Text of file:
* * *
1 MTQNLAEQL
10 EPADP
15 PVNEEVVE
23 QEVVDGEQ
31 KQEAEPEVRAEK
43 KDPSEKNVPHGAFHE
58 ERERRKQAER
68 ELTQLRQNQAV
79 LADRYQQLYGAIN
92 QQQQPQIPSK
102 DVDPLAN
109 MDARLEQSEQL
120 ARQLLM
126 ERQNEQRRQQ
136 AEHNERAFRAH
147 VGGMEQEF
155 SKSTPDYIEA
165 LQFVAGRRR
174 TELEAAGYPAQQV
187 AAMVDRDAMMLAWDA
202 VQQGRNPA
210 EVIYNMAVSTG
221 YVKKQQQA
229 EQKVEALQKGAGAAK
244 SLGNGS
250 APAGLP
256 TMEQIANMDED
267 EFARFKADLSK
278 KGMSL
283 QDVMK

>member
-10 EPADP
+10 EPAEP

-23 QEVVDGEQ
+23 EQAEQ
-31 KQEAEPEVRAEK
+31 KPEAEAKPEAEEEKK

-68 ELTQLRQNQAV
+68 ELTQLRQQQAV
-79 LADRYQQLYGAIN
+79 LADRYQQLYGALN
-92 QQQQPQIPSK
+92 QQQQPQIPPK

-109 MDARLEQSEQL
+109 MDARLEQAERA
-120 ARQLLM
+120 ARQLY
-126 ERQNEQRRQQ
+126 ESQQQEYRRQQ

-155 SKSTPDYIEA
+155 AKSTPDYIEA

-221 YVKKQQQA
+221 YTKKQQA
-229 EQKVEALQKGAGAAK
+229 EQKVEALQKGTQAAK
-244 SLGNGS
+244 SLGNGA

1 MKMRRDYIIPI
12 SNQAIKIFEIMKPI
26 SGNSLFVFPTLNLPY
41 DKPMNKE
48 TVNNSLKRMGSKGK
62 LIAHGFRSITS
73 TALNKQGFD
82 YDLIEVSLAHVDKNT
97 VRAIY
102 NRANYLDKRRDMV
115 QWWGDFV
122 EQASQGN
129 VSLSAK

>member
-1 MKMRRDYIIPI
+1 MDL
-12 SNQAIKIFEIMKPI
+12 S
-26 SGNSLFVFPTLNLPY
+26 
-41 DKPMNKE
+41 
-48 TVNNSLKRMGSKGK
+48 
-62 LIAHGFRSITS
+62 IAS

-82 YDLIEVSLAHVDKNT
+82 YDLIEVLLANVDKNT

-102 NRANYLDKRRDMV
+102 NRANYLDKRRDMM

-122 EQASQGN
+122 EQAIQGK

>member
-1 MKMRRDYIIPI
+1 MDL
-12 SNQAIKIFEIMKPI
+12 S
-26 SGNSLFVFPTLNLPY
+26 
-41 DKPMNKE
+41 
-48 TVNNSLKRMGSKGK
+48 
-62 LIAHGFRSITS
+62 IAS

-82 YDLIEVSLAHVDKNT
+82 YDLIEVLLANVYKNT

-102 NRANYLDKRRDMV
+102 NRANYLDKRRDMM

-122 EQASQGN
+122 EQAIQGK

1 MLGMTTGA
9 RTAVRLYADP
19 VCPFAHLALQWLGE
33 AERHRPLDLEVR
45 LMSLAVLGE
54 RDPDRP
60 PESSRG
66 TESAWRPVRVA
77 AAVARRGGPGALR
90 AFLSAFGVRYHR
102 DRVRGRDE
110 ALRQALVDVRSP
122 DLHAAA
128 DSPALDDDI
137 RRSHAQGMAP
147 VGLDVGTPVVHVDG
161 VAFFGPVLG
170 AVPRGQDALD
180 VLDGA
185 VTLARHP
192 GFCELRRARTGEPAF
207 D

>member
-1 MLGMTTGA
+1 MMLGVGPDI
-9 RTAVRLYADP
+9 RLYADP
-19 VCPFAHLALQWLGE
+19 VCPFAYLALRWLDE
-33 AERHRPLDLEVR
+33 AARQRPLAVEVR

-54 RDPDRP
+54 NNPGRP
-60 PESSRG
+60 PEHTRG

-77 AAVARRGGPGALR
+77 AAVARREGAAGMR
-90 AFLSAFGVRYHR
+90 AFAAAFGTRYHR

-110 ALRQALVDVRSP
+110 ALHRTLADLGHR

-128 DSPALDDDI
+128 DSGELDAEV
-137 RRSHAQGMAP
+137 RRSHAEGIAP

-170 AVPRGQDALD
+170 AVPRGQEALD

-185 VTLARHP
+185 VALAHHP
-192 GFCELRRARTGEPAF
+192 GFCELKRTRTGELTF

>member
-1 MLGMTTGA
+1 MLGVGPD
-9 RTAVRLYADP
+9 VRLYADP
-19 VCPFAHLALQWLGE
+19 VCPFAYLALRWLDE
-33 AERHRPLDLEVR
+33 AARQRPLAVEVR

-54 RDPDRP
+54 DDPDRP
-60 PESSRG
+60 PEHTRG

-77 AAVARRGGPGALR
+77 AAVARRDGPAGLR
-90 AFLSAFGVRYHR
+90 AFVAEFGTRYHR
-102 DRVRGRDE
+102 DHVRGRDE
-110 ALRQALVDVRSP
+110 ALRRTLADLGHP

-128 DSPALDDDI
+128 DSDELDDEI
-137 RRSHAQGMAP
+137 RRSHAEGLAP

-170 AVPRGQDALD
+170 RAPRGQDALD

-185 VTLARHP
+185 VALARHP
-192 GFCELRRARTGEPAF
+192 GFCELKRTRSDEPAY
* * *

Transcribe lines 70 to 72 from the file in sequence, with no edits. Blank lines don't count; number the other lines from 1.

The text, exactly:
129 VSLSAK

>member
-1 MKMRRDYIIPI